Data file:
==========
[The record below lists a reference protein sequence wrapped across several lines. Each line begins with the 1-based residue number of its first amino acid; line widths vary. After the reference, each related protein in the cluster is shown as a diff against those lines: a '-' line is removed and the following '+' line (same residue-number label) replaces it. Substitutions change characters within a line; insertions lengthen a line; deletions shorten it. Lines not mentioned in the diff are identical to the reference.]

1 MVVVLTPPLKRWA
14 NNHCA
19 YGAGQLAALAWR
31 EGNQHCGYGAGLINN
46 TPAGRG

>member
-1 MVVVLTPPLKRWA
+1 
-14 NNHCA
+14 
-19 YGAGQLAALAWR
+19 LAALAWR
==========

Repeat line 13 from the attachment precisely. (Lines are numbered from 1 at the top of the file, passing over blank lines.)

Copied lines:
+19 LAALAWR